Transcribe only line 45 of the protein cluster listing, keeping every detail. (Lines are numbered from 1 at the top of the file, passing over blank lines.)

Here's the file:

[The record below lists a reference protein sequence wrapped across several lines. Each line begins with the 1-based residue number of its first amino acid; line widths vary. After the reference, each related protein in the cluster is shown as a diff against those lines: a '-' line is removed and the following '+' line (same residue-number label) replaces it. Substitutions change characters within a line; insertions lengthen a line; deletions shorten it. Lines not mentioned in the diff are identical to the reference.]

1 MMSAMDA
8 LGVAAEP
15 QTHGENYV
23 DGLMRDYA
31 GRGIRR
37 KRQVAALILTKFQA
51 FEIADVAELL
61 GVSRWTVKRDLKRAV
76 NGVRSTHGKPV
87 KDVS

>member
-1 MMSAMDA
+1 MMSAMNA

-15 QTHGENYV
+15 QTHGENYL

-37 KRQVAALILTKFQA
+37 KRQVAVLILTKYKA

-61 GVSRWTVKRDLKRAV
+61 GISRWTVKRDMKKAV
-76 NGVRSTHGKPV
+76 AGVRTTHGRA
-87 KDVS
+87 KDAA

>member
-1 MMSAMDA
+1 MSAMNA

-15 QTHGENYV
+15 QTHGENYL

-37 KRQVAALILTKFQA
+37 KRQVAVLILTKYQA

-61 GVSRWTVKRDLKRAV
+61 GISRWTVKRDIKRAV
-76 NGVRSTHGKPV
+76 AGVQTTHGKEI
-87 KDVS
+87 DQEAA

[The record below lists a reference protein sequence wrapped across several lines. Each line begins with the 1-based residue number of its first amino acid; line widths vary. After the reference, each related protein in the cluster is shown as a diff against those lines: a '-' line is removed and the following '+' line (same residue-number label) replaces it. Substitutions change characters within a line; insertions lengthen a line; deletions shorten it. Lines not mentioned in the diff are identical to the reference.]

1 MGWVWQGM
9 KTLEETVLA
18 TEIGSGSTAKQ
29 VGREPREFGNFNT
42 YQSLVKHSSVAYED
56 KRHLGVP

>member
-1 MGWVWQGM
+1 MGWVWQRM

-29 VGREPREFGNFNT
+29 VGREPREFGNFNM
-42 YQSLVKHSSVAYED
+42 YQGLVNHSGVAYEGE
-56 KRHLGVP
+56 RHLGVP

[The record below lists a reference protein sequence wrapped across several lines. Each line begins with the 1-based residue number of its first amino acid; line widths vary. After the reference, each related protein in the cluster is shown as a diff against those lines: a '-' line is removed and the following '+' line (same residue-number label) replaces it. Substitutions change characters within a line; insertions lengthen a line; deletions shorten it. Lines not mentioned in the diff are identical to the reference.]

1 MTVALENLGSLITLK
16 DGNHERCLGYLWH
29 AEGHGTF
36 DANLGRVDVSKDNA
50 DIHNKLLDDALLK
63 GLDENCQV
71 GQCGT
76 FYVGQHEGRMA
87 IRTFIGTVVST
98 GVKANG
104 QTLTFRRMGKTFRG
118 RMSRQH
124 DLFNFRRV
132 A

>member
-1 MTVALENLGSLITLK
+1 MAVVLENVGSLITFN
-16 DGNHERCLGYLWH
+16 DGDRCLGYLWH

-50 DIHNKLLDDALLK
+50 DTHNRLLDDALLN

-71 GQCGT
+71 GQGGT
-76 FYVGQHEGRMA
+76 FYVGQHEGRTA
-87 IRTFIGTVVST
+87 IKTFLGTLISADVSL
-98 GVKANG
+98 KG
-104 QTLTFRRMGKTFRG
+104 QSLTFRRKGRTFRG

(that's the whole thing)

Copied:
>member